8. #92
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    Aug 2006
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    Re: Are the Ravens Having Problems Selling Tickets?

    Quote Originally Posted by Greg View Post
    Again, while a national channel the commercials a receiver gets in the Baltimore Metro area are not the same ones they get in Dallas or San Francisco. They deliver local commercials to each market at times.
    True. If you have ever watched the live stream feed from NFL Network from crackstream or whatever a small fraction of commercials come through.

    Who knows what kind of deal they have with seat geek or who’s paying for the commercials. I think it’s more about “when” they sell than simply selling them. I think seat geek’s prices are some sort of supply/demand/timing algorithm.


    Sent from my iPhone using Tapatalk
    "Find #20 on every play"





  9. #93

    Re: Are the Ravens Having Problems Selling Tickets?

    Quote Originally Posted by Uli2001 View Post
    In a free-market economy, those prices would have to go down. Except the NFL is a trust (socialism for the rich), which means the prices will continue to be up, and the more successful franchises will pay the least successful ones. Plus the NFL makes most of its money not from tickets/concessions anyway. It's TV and merchandise.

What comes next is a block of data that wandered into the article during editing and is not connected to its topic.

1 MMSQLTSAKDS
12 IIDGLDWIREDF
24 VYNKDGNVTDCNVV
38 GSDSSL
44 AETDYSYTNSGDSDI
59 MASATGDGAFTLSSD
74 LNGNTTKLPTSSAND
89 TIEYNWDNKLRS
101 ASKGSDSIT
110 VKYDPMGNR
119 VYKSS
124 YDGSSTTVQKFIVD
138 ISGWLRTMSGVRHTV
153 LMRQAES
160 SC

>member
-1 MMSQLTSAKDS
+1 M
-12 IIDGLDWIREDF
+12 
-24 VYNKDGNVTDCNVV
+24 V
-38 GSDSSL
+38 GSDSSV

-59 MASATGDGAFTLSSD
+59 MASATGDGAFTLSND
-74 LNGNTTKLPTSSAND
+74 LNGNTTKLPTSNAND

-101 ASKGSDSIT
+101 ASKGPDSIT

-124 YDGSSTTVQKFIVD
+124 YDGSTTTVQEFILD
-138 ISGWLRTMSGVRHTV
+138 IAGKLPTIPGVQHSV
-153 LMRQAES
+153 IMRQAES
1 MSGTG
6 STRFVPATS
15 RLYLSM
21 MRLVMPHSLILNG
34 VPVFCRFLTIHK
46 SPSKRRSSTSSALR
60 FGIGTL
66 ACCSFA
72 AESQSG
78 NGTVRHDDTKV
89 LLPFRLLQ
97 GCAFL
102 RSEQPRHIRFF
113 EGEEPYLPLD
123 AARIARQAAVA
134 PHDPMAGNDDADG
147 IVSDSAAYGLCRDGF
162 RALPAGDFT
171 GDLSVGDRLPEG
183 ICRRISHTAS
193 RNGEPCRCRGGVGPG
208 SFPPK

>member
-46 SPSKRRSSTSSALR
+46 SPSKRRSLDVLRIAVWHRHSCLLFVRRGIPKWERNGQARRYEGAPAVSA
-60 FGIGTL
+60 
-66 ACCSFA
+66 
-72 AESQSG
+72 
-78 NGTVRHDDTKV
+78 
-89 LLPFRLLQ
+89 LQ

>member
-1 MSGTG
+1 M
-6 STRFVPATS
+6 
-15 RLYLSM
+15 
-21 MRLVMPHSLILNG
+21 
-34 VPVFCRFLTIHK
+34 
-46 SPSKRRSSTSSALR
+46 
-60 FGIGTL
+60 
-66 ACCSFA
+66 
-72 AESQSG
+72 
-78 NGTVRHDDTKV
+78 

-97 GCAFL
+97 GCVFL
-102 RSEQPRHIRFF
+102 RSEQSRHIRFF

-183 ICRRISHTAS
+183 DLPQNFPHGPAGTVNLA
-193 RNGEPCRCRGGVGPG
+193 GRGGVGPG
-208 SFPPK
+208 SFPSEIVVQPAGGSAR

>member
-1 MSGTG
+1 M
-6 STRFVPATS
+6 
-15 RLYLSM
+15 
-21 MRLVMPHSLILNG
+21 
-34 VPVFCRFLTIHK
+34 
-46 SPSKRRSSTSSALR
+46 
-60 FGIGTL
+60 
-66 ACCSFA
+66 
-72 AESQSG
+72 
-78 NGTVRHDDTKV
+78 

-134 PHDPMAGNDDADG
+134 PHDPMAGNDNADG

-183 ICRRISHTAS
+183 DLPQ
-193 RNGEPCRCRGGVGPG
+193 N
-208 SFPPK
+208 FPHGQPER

I believe all teams made money in 2020 where there were virtually no one in the stands for any of the games.
    Never too old for a happy childhood!






  10. #94
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    Oct 2011
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    Olney, MD (Baltimore native)
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    Re: Are the Ravens Having Problems Selling Tickets?

    Quote Originally Posted by Uli2001 View Post
    The reason it's not going to happen (or it would have happened already) is advertising money. Pay-per-view would never match the amount of money they get from TV ads. And ads need eyeballs, lots of them.
    Good point. One aspect I may have overlooked. Nevertheless, free prime time viewing is gradually disappearing. If you can’t afford satellite/cable or streaming devices then you’ll be out of luck. Keep in mind that the NFL Network isn’t free.